European Union lawmakers rejected new copyright rules Thursday, instead opting for more debate and handing a victory to tech firms that face a broader European effort to rein them in on privacy, taxes and other rules.
The contested rules, part of an overhaul of the bloc’s copyright framework, are aimed at granting new rights to news publishers and content owners, such as record labels, in an effort to strengthen their position when negotiating with big tech firms, such as Alphabet Inc.’s Google.
Technology firms and free-speech advocates have said both measures would stifle online expression.
The vote exposes divisions within Europe over how to rein in big tech companies, as the bloc plays an increasing role in regulating those firms from the U.S. that have generally faced a lighter touch at home.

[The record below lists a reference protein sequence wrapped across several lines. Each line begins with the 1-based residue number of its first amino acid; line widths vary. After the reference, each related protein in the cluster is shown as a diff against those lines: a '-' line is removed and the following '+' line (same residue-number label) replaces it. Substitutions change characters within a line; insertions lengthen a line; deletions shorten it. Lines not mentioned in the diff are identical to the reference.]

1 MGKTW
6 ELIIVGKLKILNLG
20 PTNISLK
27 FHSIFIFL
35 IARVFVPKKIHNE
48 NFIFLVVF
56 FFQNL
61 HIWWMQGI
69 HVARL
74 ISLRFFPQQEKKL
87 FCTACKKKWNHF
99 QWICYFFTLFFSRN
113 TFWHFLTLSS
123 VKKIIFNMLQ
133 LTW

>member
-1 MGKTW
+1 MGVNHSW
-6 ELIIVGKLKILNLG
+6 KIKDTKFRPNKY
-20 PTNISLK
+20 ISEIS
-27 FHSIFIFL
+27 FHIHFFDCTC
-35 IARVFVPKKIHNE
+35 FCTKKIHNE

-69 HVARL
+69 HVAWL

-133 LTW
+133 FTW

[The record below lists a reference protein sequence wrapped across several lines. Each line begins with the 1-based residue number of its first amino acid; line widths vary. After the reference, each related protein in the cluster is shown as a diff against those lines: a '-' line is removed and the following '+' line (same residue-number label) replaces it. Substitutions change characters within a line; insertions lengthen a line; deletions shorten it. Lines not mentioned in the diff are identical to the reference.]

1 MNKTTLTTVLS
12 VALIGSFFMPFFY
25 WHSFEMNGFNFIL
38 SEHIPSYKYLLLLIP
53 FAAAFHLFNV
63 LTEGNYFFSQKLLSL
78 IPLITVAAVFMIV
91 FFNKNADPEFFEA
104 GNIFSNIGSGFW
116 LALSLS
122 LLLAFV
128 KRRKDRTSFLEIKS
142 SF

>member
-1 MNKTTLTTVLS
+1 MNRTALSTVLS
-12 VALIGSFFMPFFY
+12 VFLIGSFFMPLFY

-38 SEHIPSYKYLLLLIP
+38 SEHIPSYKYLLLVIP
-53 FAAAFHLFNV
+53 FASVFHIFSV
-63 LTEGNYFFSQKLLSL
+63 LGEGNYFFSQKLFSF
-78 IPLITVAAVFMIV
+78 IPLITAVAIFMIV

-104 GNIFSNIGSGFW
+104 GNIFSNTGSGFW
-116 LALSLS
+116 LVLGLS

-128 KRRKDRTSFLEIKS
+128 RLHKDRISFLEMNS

The EU is currently considering new tax proposals aimed at large tech companies that it says don’t report enough profit, or pay enough income tax, in the European countries where they operate. In May, the EU began enforcing a strict new privacy law, which could end up challenging whether people freely consent to tech companies collecting their personal information.
The directive that EU lawmakers voted to delay on Thursday has been subject to debate and heavy lobbying in Brussels since the European Commission, the EU’s executive arm, first proposed it almost two years ago. On Wednesday, for instance, Sir Paul McCartney sent a letter supporting the law. Tech advocates meanwhile described it as a “censorship machine.”
One controversial measure in the commission’s draft would give news publishers the right to negotiate payment for “digital use” of their content by tech firms, though revisions in the parliament version didn’t extend that right to posting hyperlinks to content. Publishers say the rules are needed because a growing share readership comes through social media and aggregators, undercutting publishers’ efforts to attract subscribers.
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